The Japan Foundation
Performing Arts Network Japan
Artist Interview
What reveals the meaning behind the stages in the form of everyday apartment rooms? Interview with stage designer Toshie Tanaka
2nd potudo-ru production Uramimasu

Premiere: 1997 at Waseda Drama Kan
Written and directed by Daisuke Miura
Planning/Production: potudo-ru

Ai no Uzu
12th potudo-ru production ANIMAL

Premiere: 2004 at Mitaka City Arts Center
Written and directed by Daisuke Miura
Planning/Production: potudo-ru

Ai no Uzu
13th potudo-ru production Ai no Uzu

Premiere: 2005 at Shinjuku THEATER/TOPS
Written and directed by Daisuke Miura
Planning/Production: potudo-ru

Yume no Shiro
14th potudo-ru production Yume no Shiro

Premiere: 2006 at Shinjuku THEATER/TOPS
Written and directed by Daisuke Miura
Planning/Production: potudo-ru
What kind of set did you design for that production?
The setting for Uramimasu was a Japanese tatami room in an old apartment that would usually have two rooms with a small kitchen consisting on little more than a sink, a gas range and a cabinet. It was a one-act play based on just one situation. At the time I didn’t know if plays staged in everyday situations like that were beginning to be popular, but people from other companies who had seen Uramimasu would come to me after that and say that they wanted the kind of “real” set I had done for potudo-ru. And it has just continued that way until today.
In fact, at the time I felt an aversion for the kind of “real” single sets that I was being asked to do. It wasn’t that the sets weren’t interesting to make but that I wasn’t interested in those kinds of [one act situational] plays. I believed at the time that doing things like putting together found objects or a junked car and creating an abstract objet or taking a net and encircling the whole stage and audience space was more what stage art should be about.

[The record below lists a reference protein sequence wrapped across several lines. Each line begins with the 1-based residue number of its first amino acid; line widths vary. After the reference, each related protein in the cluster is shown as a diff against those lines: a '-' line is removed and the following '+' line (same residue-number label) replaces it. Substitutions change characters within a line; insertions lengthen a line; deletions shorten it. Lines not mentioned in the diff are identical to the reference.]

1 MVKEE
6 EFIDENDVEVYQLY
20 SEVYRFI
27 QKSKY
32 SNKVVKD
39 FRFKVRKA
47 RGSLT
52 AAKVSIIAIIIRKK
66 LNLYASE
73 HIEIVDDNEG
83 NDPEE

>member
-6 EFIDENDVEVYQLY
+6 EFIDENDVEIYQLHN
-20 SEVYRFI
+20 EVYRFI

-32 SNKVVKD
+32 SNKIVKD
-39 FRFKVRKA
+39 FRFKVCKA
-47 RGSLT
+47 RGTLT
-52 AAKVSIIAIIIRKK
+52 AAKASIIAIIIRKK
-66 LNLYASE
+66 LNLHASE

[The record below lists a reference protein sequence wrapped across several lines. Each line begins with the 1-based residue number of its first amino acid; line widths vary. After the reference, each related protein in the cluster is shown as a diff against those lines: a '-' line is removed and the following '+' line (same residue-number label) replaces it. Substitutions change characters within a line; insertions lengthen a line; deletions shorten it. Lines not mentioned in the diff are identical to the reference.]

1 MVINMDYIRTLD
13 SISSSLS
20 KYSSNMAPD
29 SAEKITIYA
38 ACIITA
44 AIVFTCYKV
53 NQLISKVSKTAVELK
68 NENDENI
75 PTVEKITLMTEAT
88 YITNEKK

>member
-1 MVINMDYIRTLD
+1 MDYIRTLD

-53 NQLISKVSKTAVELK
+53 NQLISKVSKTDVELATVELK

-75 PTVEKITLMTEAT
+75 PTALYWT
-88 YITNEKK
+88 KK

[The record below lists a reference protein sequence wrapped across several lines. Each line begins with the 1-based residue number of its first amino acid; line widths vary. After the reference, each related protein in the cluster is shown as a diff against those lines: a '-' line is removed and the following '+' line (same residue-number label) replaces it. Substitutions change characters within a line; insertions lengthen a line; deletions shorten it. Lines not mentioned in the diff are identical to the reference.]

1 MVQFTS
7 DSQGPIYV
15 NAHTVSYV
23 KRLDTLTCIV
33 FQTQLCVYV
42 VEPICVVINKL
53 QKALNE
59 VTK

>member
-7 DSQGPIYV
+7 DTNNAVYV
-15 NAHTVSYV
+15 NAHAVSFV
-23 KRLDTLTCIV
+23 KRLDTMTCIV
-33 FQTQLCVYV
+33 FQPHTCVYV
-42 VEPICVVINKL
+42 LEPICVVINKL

It was a dilemma for me because as I worked I was thinking that “real” sets were something anyone could make. If you need a tatami room you can just bring the tatami from your home as it is. Where is the originality in that? So, when I did happen to get a request for an abstract set, I was determined to prove that I could do abstract sets too (laughs)!

When did you start to feel that that had become your style?
Looking back, I think it was the potudo-ru play Knight Club in 2000 that was probably the turning point. [potudo-ru’s] Miura-san will probably get angry at me for saying this, but that was the first of their plays that I really found interesting. Until then I had tried to imaging why Miura-san had chosen a particular place as the setting for a play, but it wasn’t until Knight Club that it finally all made sense to me. Until then I had only though about making the kind of place I saw described in the script and the footnotes, but with Knight Club I felt for the first time that there was this one and only space that was absolutely essential to the dramatic development of the play and that it was my job to create that space.

In potudo-ru’s Ai no Uzu (Whirlpool of Love) [see photo, see "Play of the Month"] and Yume no Shiro (Castle of Dreams) the stage sets are room spaces that also have very specific multi-functional aspects, like a condominium room with a loft or an apartment with a bath room in the middle of the stage.